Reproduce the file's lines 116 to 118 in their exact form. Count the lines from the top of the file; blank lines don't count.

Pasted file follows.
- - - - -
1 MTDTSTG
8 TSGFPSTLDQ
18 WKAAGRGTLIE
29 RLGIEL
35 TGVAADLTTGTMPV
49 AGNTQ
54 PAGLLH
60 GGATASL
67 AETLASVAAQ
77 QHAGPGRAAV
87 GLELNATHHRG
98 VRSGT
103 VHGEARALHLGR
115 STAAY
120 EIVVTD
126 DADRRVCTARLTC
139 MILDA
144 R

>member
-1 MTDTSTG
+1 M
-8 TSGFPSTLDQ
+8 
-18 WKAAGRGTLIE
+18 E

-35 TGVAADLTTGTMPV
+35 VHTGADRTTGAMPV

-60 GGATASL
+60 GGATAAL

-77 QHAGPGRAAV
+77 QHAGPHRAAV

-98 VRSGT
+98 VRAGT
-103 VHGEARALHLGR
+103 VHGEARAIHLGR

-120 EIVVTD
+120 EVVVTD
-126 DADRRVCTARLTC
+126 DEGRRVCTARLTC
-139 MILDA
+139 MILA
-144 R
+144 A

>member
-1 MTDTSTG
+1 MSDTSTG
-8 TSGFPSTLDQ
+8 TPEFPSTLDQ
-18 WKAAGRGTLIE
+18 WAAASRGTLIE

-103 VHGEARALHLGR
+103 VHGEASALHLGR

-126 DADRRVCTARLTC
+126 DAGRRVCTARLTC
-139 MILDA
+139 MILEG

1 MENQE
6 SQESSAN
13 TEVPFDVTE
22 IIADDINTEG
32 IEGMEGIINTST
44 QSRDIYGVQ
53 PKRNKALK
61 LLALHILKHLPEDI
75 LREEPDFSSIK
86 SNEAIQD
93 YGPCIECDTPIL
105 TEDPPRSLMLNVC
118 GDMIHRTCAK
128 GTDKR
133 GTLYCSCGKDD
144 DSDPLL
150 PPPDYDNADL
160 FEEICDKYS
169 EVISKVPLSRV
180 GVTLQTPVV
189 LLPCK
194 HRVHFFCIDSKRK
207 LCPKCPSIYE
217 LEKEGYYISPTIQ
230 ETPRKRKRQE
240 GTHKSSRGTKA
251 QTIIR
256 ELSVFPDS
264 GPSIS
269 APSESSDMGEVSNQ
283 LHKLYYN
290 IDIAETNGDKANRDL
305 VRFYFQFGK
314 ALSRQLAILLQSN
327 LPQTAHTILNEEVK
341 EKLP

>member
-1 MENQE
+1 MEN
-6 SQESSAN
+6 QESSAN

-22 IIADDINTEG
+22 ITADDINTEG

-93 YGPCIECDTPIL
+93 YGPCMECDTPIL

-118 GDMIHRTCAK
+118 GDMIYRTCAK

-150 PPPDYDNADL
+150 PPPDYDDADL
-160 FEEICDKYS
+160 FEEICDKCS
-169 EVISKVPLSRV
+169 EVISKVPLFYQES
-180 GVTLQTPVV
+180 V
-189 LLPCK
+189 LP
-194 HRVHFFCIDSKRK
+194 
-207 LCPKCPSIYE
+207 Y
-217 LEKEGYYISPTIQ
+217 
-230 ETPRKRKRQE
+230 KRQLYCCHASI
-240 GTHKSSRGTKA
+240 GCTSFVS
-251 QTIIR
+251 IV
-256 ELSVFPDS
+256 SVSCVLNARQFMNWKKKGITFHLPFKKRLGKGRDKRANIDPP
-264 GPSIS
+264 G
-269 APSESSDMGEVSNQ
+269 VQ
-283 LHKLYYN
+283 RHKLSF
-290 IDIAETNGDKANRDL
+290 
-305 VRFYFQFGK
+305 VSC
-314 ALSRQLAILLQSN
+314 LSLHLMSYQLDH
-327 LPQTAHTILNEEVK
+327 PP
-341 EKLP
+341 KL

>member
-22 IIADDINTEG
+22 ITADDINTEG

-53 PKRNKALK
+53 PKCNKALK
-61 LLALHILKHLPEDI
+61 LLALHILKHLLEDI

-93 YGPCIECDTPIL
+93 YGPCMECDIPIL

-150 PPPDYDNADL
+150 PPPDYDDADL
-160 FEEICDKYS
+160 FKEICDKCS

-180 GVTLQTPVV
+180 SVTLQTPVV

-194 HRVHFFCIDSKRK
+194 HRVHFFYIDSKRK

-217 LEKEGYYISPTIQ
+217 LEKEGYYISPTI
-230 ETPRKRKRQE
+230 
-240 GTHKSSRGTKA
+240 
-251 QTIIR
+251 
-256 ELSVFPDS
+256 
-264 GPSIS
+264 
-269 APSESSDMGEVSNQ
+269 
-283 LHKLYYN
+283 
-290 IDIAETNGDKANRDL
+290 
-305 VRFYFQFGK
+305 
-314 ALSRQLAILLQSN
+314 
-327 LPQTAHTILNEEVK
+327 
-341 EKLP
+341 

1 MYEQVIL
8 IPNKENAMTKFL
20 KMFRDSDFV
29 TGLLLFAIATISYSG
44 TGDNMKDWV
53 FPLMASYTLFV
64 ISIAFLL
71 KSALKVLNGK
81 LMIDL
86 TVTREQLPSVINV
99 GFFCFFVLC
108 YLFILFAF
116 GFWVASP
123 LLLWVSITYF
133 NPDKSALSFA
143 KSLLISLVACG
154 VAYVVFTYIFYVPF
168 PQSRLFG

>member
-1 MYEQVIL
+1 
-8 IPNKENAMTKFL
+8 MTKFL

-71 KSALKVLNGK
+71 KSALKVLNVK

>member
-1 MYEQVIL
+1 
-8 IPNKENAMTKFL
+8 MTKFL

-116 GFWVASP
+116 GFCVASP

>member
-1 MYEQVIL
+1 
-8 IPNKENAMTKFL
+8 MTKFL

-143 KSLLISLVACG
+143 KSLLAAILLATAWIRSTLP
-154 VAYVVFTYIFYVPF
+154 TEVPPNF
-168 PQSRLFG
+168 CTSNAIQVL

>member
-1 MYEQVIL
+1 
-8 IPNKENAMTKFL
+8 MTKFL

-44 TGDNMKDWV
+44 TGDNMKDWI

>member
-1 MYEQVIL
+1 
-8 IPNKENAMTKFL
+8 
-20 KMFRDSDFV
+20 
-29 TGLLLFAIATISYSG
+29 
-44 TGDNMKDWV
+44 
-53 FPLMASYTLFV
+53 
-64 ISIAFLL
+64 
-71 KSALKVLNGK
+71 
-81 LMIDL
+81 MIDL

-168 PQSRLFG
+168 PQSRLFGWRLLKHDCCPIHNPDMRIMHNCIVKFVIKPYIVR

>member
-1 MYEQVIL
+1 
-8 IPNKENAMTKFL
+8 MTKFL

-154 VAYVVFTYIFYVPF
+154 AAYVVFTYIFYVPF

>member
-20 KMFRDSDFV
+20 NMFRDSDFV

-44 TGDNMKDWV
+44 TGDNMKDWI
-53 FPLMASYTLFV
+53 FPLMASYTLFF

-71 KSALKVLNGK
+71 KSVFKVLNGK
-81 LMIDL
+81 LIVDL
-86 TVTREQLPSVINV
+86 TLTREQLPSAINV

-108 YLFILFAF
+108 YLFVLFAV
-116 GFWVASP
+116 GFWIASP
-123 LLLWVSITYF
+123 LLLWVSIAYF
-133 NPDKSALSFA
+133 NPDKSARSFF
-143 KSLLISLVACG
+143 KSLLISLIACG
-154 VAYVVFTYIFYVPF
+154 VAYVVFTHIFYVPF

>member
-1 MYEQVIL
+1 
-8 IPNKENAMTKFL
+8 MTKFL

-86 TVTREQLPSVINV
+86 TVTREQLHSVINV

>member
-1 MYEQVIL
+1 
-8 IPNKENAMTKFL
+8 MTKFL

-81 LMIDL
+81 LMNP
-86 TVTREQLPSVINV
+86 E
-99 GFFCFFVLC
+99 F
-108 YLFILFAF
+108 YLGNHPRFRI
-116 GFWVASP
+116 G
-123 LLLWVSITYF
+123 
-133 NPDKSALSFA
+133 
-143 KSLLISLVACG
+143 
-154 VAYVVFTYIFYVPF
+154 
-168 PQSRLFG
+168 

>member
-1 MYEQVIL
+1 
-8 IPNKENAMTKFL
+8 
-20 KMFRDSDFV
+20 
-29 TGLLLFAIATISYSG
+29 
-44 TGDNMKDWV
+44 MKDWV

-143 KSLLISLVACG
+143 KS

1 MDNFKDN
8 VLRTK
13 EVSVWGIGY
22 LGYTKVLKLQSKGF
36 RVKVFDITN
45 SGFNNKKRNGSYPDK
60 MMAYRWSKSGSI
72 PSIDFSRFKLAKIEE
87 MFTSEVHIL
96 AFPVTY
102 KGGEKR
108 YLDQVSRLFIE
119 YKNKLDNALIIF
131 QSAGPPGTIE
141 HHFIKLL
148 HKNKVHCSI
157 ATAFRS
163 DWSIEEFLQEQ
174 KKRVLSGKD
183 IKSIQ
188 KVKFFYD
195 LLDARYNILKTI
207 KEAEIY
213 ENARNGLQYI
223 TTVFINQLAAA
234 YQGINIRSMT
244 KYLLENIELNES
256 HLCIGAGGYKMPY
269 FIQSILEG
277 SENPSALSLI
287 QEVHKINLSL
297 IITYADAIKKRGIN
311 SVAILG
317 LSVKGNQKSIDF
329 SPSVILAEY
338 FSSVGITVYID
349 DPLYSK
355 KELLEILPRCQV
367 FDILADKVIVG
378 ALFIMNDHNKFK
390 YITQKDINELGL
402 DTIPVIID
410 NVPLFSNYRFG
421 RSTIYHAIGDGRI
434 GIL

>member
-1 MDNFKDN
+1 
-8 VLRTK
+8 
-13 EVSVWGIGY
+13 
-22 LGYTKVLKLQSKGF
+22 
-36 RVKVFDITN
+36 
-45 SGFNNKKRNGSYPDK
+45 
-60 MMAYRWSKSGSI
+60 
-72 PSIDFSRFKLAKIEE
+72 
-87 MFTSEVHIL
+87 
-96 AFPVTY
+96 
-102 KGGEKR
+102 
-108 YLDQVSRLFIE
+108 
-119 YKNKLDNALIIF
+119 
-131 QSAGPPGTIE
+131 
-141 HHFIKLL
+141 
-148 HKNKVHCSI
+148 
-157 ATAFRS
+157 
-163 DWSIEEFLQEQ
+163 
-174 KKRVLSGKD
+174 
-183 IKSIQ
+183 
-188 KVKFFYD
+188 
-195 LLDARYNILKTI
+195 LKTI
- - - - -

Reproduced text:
-207 LCPKCPSIYE
+207 Y
-217 LEKEGYYISPTIQ